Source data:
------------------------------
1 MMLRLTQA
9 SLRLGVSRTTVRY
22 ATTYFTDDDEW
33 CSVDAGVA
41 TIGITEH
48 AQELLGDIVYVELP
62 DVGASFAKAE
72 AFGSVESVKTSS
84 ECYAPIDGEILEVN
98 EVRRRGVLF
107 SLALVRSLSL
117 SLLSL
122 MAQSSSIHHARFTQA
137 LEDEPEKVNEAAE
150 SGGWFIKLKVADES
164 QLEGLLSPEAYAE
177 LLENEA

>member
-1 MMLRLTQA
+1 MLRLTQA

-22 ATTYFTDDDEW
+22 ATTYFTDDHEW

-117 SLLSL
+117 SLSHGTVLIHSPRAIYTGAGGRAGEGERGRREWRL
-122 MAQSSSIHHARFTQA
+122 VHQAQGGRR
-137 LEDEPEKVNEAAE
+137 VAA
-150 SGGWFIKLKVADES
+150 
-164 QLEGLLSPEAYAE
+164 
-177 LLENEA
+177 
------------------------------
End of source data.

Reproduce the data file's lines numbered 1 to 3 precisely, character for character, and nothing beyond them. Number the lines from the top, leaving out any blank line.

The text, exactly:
1 MMLRLTQA
9 SLRLGVSRTTVRY
22 ATTYFTDDDEW